Gare de Kénitra
Kénitra, Morocco

Morocco's Al Boraq (البُراق‎) train service is a high-speed (TGV or Train à Grande Vitesse) rail line operating between Tangier and Casablanca. Its name is derived from the winged horse that carried the Prophet Muhammed on his overnight journey from Mecca to Jerusalem, and into heaven. 

Instead of following existing routes, most of which date from the Protectorate period, a new line was constructed and existing lines continue to operate. It is part of Morocco's 2040 strategy (Plan Rail Maroc 2040 or PRM) that will eventually consist of two lines: a route between Casablanca and Oujda, near the eastern border with Algeria, and a largely coastal route between Tangier, Casablanca, and Agaidir,  The Kenitra station is part of the coastal route, the first stage of the project, and was inaugurated in November 2018. In Kenitra the line links with existing tracks used for a Train Navette Rapide (TNR or Aouita) that has been operating between the Rabat are and Casablanca since 1984. PRM 2040 is an ambitious, long term plan to create rail links between 43 Moroccan cities (the current system links 23) and 12 ports (double the number linked on the current system). It will also connect multiple airports in the city. Feasibility studies are underway for a tunnel across the Strait of Gibraltar that may eventually link the system with Europe, as well as links across North Africa. 

Designed by Omar Kobité Architectes (OKA), Silvio d’Ascia Architecte (SAA), et Erik Giudice Architects (EGA) (Paris). Kenitra is in a state of transition, with an increasing concentration of the population and the development of a university complex located to the south of the railway, south of the railway. The station is conceived as a transportation hub, commercial center, and pedestrian causeway, in order to avoid cutting parts of the Kenitra urban area off from one another. Incorporated in the design for the station was a redevelopment of the Place du 11 janvier to create a public square for both travelers and local residents. According to SAA:

Conceived as a metal latticework and part building, part pedestrian causeway, its presence seeks to anchor a new urban district for the city, as it will link several Eastern and Western neighborhoods currently divided by railway lines.
In this way, the transit hub becomes a unifying element and a way for residents and passengers to easily circulate from the station to adjacent districts. In close proximity lies the historical city center of Kenitra as well as the university district. The station building has a significant presence upon the cityscape due, in part, to its undulating façade openings and its geometrical cut-outs. Forming an L-shape over the rail tracks, the structure incorporates two main levels for passenger and public services, in addition to a variety of back-of-house and mechanical zones.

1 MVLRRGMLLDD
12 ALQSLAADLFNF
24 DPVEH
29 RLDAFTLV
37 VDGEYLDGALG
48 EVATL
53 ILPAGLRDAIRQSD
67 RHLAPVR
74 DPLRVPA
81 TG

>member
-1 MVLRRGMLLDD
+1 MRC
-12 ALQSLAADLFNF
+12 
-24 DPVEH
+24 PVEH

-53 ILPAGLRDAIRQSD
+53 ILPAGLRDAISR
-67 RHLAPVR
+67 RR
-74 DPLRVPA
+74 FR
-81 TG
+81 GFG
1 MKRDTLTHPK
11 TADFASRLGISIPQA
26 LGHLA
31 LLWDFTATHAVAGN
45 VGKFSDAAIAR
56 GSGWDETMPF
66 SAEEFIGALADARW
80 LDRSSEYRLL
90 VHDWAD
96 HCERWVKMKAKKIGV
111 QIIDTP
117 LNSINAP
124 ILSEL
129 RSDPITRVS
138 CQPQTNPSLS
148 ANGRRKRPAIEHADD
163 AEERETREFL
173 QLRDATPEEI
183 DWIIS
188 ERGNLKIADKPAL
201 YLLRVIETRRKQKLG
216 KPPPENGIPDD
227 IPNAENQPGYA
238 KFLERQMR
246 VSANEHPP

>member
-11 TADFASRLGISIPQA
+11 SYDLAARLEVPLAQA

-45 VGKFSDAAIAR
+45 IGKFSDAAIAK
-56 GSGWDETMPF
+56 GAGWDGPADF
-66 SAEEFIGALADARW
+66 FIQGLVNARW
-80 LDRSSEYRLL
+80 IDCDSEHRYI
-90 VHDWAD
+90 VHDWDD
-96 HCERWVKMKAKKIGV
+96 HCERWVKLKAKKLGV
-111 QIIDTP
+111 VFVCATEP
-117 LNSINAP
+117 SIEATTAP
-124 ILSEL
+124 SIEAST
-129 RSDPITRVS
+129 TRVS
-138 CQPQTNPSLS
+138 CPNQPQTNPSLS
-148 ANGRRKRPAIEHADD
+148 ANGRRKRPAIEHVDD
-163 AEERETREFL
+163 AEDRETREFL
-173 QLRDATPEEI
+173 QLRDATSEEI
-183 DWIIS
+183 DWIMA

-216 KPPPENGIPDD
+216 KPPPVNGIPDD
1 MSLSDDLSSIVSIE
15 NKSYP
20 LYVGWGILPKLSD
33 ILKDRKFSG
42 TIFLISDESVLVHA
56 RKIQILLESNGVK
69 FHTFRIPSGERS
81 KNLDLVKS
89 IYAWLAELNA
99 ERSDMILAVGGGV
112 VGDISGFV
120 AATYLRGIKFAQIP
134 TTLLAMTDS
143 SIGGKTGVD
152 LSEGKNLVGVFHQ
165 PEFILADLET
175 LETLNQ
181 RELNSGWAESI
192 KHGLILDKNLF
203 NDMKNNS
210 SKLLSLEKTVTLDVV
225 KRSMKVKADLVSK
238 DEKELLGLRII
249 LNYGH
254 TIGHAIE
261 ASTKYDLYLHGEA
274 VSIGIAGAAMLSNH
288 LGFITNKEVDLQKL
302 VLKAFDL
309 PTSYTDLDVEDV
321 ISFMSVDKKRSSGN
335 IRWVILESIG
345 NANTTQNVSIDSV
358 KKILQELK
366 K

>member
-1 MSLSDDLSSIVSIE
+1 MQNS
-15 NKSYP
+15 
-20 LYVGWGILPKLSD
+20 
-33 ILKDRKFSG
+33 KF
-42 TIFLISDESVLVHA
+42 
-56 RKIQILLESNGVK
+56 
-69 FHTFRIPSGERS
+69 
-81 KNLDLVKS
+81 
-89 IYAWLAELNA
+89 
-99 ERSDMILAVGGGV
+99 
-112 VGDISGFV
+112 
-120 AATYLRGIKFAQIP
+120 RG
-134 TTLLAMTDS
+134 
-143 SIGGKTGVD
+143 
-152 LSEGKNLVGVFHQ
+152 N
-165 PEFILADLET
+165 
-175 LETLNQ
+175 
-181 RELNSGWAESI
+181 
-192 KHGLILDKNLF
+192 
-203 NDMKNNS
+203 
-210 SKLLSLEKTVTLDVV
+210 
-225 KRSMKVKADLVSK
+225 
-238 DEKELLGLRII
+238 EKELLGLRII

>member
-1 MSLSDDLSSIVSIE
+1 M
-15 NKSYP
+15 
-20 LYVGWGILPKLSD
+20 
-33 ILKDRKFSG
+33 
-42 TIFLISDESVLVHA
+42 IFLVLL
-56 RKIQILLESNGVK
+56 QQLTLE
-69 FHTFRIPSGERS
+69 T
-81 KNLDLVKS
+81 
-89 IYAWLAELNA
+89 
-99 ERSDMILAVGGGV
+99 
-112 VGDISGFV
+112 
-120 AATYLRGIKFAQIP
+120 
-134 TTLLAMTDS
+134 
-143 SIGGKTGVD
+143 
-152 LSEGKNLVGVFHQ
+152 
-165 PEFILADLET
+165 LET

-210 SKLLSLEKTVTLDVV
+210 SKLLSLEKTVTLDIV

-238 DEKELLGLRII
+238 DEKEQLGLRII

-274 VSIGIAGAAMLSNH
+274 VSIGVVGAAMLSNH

Other aspects of the design are intended to decrease the environmental impact of the station, such as a passive ventilation system that cools much of the interior.  

In 2019 the station received the Prix Mondial d’Architecture et de Design, aka the Prix Versailles, in the category of "Gares et Stations-Mention Extérieur." 


Kenitra TGV Station — Silvio D’Ascia Architecture. (n.d.). Silvio D’Ascia Architecture. Retrieved November 8, 2019, from Archived at

Monks, K. (2017, January 20). Morocco Gets Africa’s First High-speed Train. CNN Travel. Retrieved November 10, 2019, from Archived at

Wikipedia. (2019, November 11). Al-Boraq. Wikipedia. Retrieved November 10, 2019, from Archived at

(n.d.). Prix Mondial D’Architecture Et De Design : La Gare De Kénitra Primée. | L’actulaité En Continu. Retrieved November 10, 2019a, from Archived at

(n.d.). Architecture & Design: La Gare De Kénitra Distinguée Par Le Prestigieux Prix Versailles, De L’Unesco. Retrieved November 10, 2019b, from Archived at

(n.d.). Kenitra TGV Station | Silvio D’Ascia Architecture. Archilovers. Retrieved November 10, 2019c, from Archived at

(n.d.). Station - EGA - Erik Giudice Architecture. EGA - Erik Giudice Architecture. Retrieved November 8, 2019d, from Archived at

Kénitra, Morocco
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Associated Names
November 2018
13,500 m2
Variant Names
محطة القنيطرة
Kenitra Station
Building Usages